Occasionally, when an employee returns to work with a full release, an employer will have doubts about the employee’s ability to perform their job and question whether the employee is really able to return to work. The employer might be worried about additional risk if the employee is injured again or injures someone else. Employers must remember, however, that the ADA protects employees from discrimination based on perceived impairments (as well as actual impairments). Thus, refusing to return a fully-released employee to work based on a perception that the employee cannot do the job can lead to a claim for disability discrimination.
In a recent case out of Alabama, a jury returned a $10.5 million dollar verdict against an employer because the employer refused to allow an employee to return to work after an accident, even though the employee’s doctor provided a full release. The employer required the employee to submit to a medical evaluation (which cleared him for work) and required the employee take a number of field tests (which he passed), but still refused to allow the employee to return to his job. The employer also sent conflicting letters about why the employee could not return to his position and rejected him from other alternative positions.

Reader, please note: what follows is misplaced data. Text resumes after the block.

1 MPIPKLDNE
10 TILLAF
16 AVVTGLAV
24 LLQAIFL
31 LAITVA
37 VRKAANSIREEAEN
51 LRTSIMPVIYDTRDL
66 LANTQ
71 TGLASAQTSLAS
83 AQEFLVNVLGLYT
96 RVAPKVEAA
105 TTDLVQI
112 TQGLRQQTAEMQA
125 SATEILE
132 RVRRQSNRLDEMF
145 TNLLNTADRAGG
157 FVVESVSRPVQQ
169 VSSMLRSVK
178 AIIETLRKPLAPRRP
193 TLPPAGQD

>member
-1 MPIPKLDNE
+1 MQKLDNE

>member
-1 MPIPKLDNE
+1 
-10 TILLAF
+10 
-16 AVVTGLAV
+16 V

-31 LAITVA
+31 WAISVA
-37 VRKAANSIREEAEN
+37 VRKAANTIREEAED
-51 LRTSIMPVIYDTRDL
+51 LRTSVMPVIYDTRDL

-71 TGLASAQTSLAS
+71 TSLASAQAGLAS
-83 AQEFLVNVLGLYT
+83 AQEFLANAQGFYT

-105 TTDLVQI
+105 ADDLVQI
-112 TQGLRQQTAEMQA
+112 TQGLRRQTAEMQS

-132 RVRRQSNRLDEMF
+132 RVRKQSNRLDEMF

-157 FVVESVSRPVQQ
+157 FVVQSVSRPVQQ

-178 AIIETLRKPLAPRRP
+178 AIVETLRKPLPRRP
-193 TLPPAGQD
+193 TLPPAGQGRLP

The jury found that the employer regarded the employee as disabled and refused to reinstate him because the employer regarded him as disabled. The verdict will be reduced post-trial. Nevertheless, the case is a helpful reminder to employers that the law protects employees from discrimination based on employer perceptions of capability and that there can be significant risk under the ADA where an employer second-guesses a full release under the ADA.
The case is: Whitted v. Norfolk Southern Railway Company, Inc. N.D. Alabama, Case No. 2:13-cv-01550 (currently available by subscription).